UC Berkeley psychology professor Alison Gopnik studies how toddlers and young people learn to apply that understanding to computing. Children, she said, are the best learners, and the way kids learn language stems largely from their knowledge of and interaction with the world around them. Conversely, large language models have no connection to the world, making their output less grounded in reality.

“The definition of bullshitting is you talk a lot and it kind of sounds plausible, but there’s no common sense behind it,” Gopnik says.

Yejin Choi, an associate professor at the University of Washington and leader of a group studying common sense at the Allen Institute for AI, has put GPT-3 through dozens of tests and experiments to document how it can make mistakes. Sometimes it repeats itself. Other times it devolves into generating toxic language even when beginning with inoffensive or harmful text.

To teach AI more about the world, Choi and a team of researchers created PIGLeT, AI trained in a simulated environment to understand things about physical experience that people learn growing up, such as it’s a bad idea to touch a hot stove. That training led a relatively small language model to outperform others on common sense reasoning tasks. Those results, she said, demonstrate that scale is not the only winning recipe and that researchers should consider other ways to train models. Her goal: “Can we actually build a machine learning algorithm that can learn abstract knowledge about how the world works?”

Choi is also working on ways to reduce the toxicity of language models. Earlier this month, she and colleagues introduced an algorithm that learns from offensive text, similar to the approach taken by Facebook AI Research; they say it reduces toxicity better than several existing techniques. Large language models can be toxic because of humans, she says. “That’s the language that’s out there.”

Perversely, some researchers have found that attempts to fine-tune and remove bias from models can end up hurting marginalized people. In a paper published in April, researchers from UC Berkeley and the University of Washington found that Black people, Muslims, and people who identify as LGBT are particularly disadvantaged.

The authors say the problem stems, in part, from the humans who label data misjudging whether language is toxic or not. That leads to bias against people who use language differently than white people. Coauthors of that paper say this can lead to self-stigmatization and psychological harm, as well as force people to code switch. OpenAI researchers did not address this issue in their recent paper.

Jesse Dodge, a research scientist at the Allen Institute for AI, reached a similar conclusion. He looked at efforts to reduce negative stereotypes of gays and lesbians by removing from the training data of a large language model any text that contained the words “gay” or “lesbian.” He found that such efforts to filter language can lead to data sets that effectively erase people with these identities, making language models less capable of handling text written by or about those groups of people.

Dodge says the best way to deal with bias and inequality is to improve the data used to train language models instead of trying to remove bias after the fact. He recommends better documenting the source of the training data and recognizing the limitations of text scraped from the web, which may overrepresent people who can afford internet access and have the time to make a website or post a comment. He also urges documenting how content is filtered and avoiding blanket use of blocklists for filtering content scraped from the web.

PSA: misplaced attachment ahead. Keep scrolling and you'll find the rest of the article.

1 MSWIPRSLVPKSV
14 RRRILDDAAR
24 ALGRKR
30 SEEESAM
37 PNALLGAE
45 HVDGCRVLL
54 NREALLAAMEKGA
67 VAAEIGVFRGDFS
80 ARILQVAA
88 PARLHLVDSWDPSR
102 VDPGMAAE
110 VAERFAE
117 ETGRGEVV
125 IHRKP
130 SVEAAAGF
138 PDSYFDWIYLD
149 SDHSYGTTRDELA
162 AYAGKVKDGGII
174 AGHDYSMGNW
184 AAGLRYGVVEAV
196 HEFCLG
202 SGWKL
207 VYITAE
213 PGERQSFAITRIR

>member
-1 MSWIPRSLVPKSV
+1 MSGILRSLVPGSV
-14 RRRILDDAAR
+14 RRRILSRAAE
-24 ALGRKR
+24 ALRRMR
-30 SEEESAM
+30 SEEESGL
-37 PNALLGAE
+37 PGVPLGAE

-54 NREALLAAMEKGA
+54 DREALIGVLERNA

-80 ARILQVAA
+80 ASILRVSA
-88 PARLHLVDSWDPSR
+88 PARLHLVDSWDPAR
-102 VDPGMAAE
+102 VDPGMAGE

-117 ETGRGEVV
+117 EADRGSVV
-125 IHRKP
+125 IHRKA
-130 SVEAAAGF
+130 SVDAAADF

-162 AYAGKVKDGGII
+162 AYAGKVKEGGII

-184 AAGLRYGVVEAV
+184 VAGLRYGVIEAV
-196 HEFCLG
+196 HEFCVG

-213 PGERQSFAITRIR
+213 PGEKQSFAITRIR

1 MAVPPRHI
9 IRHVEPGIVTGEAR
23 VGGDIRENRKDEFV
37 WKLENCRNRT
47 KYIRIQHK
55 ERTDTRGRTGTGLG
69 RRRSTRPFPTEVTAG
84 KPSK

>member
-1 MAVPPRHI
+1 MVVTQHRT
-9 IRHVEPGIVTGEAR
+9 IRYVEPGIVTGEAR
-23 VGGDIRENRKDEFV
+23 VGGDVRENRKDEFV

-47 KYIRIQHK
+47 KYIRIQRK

Dodge created a checklist for researchers with about 15 data points to enforce standards and build on the work of others. Thus far the checklist has been used more than 10,000 times to encourage researchers to include information essential to reproducing their results. Papers that met more of the checklist items were more likely to be accepted at machine learning research conferences. Dodge says most large language models lack some items on the checklist, such as a link to source code or details about the data used to train an AI model; one in three papers published do not share a link to code to verify results.

But Dodge also sees more systemic issues at work. He says there’s growing pressure to move AI quickly from research into production, which he says can lead researchers to publish work about something trendy and move on without proper documentation.

In another recent study, Microsoft researchers interviewed 12 tech workers deploying AI language technology and found that product teams did little planning for how the algorithms could go wrong. Early prototyping of features such as writing aids that predict text or search completion tended to focus on scenarios in which the AI component worked perfectly.

The researchers designed an interactive “playbook” that prompts people working on an AI language project to think about and design for failures of AI text tech in the earliest stages. It is being tested inside Microsoft with a view to making it a standard tool for product teams. Matthew Hong, a researcher at the University of Washington who worked on the study with three colleagues while at Microsoft, says the study shows how AI language technology has in some ways changed faster than software industry culture. “Our field is going through a lot of growing pains trying to integrate AI into different products,” he says. “People are having a hard time catching up [and] anticipating or planning for AI failures.”